Amazon just bulked its Kindle app for Android, iOS, and its Cloud Reader by adding children’s books, comics, and graphic novels that were previously exclusive to Kindle Fire owners.
The apps now offer over 1,000 titles for children with features like Text Pop-Up, which help to improve and simplify the reading experience, and Kindle Panel view for comics and graphics to allow panel-by-panel viewing. A few of the literary additions include Brown Bear, Curious George, Batman, and Superman.
Android tablet owners, or those with Cloud Reader on a widescreen display, will also notice the ability to customize their reading experience with new margin and line spacing controls. The update also brings side-by-side viewing of two pages in landscape mode. Meanwhile, iOS users have a new Search option to locate content by title or author.
While it already made the rounds at the 2012 Consumer Electronics Show, Sony and AT&T made things official today for the Xperia Ion. It is coming exclusively to the carrier starting June 24. Available for $100 on the usual two-year contract, Sony’s first LTE device packs a 4.6-inch (1,280-by-720) “Reality” display, 1.5Ghz dual-core processor, 12-megapixel main, 720p front-facing cameras, and 16GB of memory via microSD. It is also PlayStation Certified. AT&T will make the Sony Xperia Ion available through its regular retail channels on June 24.
RT @philnickinson: With Gingerbread. RT @phonescooper: A phone announced 5 months ago will finally be available in 10 days. Yay.
Google released sworn denials (PDF) on Tuesday from nine Googlers who claimed they had no knowledge about data mining in the Street View mapping project.
Google Street View is a service highlighted in Google Maps and Google Earth that offers panoramic views of streets. It launched in 2007 in the United States and expanded to many cities and rural areas worldwide. The project ambitiously maps the world’s streets with photographs, but the plotting venture allegedly cropped unencrypted Internet data from wireless networks for roughly three years until 2010.
Google’s Street View automobiles gathered sensitive information, including private dispatches, as it roamed many boulevards, avenues, roads, highways, lanes, and thoroughfares across the globe. Tuesday’s unveiled declarations by nine Google engineers featured redacted names and titles, while it explicitly disclosed that the Mountain View, Calif.-based Company employees did not know about the misconduct. The Googlers were in the dark, because either content collection was not a part of their job, or they did not assess given project documentation.
It eventually became publicly clear that Street View gathered unencrypted information, like emails and Internet searches beamed between personal computers from within homes, thanks to German regulators who began to probe the mapping service in their country. When the findings came to light, Google fingered a nameless engineer as being solely responsible for the action, which resulted in a Federal Communications Commission inquiry.
The search engine did not break any laws, the regulatory body found, but it did obstruct the investigation. The F.C.C. fined the company $25,000, despite the sworn documents having been originally provided as part of the inquiry into Street View.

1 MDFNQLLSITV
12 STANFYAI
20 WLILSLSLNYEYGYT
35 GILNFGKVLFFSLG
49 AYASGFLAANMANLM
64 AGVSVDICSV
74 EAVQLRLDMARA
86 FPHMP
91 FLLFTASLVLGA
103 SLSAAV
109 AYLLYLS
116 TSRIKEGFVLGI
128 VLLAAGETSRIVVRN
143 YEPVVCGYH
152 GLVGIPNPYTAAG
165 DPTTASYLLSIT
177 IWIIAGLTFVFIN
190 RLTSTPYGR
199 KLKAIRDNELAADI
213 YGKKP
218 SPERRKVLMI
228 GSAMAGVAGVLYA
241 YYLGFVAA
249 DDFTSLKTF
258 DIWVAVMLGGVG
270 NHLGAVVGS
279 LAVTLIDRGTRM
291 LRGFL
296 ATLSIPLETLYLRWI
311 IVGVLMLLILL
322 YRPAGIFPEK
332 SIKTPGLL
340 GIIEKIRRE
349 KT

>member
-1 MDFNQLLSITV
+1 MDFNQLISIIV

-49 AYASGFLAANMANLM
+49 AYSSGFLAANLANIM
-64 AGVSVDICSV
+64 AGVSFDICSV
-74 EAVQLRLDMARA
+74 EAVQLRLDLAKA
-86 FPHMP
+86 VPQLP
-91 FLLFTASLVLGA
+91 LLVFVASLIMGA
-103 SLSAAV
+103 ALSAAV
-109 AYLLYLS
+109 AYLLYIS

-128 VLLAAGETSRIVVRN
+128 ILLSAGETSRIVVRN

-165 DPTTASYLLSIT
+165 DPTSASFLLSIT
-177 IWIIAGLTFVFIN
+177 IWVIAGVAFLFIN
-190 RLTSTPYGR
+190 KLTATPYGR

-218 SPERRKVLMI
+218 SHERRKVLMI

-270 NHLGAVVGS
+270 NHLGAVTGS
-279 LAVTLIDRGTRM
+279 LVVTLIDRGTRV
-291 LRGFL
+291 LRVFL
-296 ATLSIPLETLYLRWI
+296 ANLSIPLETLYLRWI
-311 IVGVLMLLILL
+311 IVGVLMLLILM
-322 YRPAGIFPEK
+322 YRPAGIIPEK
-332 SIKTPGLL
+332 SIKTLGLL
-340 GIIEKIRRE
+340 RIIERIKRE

We already gave you most of the details on Spotify’s redesigned Android app in April when the company released a preview detailing all the new features. Today, Spotify is finally releasing the app that brings a number of features previously only available to iOS users. It also includes support for Android 4.0 devices.
The free app is already available through Google Play, and, as always, Spotify offers a 48-hour trial that can extend to 30 days. Below is a full list of features that you will find in the overhauled app:
According to a report from AllThingsD, Verizon Wireless will soon change the way it charges customers for cellular/data plans in a major way. Rather than charging customers for phones calls or messages sent, the report claimed Verizon would charge “almost exclusively based on how much data” is consumed. The new “Share Everything” plans will also be the first in the United States that allows users to share their data with up to 10 devices through a single account:
The plans, known as “Share Everything,” allow users an unlimited number of calls and texts and also allow data usage to be pooled among up to 10 devices on one account. With the move, Verizon becomes the first U.S. carrier to offer the ability for customers to share a bucket of data across multiple devices.
AllThingsD noted that AT&T also has plans for shared data options, but it did not provide more details. As for Verizon’s new plans, which will apparently kick-in June 28, the report explained the cost of the data plan and pricing metrics based on a per-device fee. In other words, you will have to pay roughly $40 per smartphone ($10 per tablet), and then opt for either a $50 1GB data plan or a $100 10GB plan. While the report claimed the new pricing should not impact the cost of plans for users who continue consuming the same amount of data, it is clear that those signing a new plan for a single smartphone are getting a bit less for their money:
According to a post on Google’s European Public Policy Blog, the company is forging groundbreaking partnerships with French publishers that it believes “will put France ahead of the rest of the world in bringing long lost out-of-print works back to life.” The agreements, Google claimed, will put an end to roughly six years of legal disputes with several publishers and authors in the country. The deals will also allow Google to continue ahead in its goal to bring the almost 75 percent of books that are currently out of print and unavailable to most. The result is publishers working with Google to “promote and commercialize” scanned copies of out-of-print works: